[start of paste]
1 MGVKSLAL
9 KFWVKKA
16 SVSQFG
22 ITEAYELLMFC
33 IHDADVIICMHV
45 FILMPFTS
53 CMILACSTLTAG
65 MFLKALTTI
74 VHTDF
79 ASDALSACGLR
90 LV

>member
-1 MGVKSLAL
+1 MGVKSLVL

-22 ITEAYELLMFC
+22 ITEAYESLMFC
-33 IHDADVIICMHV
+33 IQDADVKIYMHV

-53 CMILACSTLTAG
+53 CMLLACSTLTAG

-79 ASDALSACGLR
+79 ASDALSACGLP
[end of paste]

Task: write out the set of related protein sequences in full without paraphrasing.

1 MGVKSLAL
9 KFWVKKA
16 SVSQFG
22 ITEAYELLMFC
33 IHDADVIICMHV
45 FILMPFTS
53 CMILACSTLTAG
65 MFLKALTTI
74 VHTDF
79 ASDALSACGLR
90 LV

>member
-1 MGVKSLAL
+1 MGVKSLVL

-22 ITEAYELLMFC
+22 ITEAYESLMFC
-33 IHDADVIICMHV
+33 IQDADVKIYMHV

-53 CMILACSTLTAG
+53 CMLLACSTLTAG

-79 ASDALSACGLR
+79 ASDALSACGLP